A recent study by the Centre for Public Integrity (CIP) has revealed that Mozambique’s debt to China has grown from about US$45 million in 2010 to US$2.1 billion by 2018. The study also warns that Beijing may seize Mozambican assets if the country fails to pay back the debt.
China has become the go-to lender due to its policy of not impose political or economic conditions in its cooperation with developing countries.
CIP researcher Leila Constantino maintains that reports on Mozambique’s debt show that, in 2010, its obligation to China was US$45 million, but in 2018 this had risen to US$2.1 billion.
“This debt represents about 20.2 per cent of Mozambique’s total external debt, and about 13.2 per cent of the country’s Gross Domestic Product (GDP),” confirmed Leila. This makes the Southern African country’s debt to China the largest it has with a single country.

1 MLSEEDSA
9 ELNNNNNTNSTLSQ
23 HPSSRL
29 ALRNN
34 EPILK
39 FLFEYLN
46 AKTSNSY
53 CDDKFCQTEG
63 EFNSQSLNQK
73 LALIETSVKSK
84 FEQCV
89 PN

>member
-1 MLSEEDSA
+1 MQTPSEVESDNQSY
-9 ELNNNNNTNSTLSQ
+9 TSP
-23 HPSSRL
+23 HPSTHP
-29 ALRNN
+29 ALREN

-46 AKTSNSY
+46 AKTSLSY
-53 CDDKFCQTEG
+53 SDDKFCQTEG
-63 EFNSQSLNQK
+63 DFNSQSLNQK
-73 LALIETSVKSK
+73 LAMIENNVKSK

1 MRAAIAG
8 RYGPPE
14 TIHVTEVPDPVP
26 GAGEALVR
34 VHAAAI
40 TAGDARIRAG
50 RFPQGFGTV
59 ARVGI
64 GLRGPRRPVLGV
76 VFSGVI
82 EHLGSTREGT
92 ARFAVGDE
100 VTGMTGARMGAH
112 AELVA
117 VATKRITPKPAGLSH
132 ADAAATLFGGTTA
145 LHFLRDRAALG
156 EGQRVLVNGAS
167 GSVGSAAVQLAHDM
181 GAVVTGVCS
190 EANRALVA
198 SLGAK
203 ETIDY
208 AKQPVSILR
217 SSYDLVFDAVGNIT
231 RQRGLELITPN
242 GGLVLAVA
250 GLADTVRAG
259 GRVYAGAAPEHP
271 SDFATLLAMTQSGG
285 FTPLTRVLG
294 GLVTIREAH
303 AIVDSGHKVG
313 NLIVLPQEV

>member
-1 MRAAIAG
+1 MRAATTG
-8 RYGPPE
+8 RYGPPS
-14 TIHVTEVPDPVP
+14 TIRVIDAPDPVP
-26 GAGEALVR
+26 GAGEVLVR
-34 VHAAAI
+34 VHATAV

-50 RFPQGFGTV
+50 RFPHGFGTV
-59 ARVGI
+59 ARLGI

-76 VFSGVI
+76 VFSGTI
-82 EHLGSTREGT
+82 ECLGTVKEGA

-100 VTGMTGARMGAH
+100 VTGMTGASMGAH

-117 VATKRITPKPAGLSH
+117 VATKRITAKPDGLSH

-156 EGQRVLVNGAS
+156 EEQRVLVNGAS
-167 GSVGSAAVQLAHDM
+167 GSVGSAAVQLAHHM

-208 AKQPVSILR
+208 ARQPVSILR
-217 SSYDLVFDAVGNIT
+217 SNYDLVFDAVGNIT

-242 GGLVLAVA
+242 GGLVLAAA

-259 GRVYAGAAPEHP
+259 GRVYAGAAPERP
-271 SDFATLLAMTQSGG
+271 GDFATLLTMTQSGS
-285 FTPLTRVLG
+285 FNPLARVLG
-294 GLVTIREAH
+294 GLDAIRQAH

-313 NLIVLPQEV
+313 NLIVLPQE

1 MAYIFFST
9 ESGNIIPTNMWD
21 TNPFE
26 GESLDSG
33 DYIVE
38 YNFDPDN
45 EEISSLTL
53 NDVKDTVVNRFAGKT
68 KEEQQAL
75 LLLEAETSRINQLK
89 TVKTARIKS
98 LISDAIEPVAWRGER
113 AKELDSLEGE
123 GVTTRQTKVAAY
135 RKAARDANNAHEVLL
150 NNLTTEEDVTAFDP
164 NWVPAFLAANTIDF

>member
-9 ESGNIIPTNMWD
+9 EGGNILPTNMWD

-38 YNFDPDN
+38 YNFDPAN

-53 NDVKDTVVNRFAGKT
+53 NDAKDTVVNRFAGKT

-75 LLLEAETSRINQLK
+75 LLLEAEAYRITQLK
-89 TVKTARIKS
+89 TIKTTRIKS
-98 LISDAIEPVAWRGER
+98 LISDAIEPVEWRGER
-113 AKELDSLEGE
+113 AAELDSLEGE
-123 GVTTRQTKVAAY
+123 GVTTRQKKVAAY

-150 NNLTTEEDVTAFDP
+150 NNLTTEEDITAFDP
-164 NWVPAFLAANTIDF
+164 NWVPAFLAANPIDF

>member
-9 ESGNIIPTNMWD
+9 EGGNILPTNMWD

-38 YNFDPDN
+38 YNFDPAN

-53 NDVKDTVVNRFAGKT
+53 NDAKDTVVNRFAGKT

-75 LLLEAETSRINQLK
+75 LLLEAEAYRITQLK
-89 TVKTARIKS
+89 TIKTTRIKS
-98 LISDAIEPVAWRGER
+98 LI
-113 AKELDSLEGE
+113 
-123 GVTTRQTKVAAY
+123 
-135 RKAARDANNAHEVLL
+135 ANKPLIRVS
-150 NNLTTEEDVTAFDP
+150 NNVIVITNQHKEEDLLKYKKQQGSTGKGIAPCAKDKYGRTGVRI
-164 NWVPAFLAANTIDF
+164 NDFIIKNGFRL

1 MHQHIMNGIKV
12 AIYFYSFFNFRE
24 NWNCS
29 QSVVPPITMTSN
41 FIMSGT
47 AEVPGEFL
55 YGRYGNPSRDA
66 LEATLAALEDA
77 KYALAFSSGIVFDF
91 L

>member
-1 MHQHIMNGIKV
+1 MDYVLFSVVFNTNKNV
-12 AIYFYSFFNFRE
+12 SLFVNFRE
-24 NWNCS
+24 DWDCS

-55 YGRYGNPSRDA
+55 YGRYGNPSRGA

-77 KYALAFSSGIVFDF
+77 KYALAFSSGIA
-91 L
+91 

Leila also noted that this debt signifies substantial financial risks, the first of which is the exchange rate, because the debt is denominated in US dollars and, given the depreciation of the metical against the US dollar, “the debt increases with time”.
Also, debts with China carry a 1.5 per cent interest rate, straining the budget in certain areas on the economy because the country has to pay its debts.
Constantino cautioned that “in the event of default, Mozambique may find itself in a situation of having to pledge assets, as in the case of Kenya, where China confiscated the port of Mombasa for failure to repay debt”.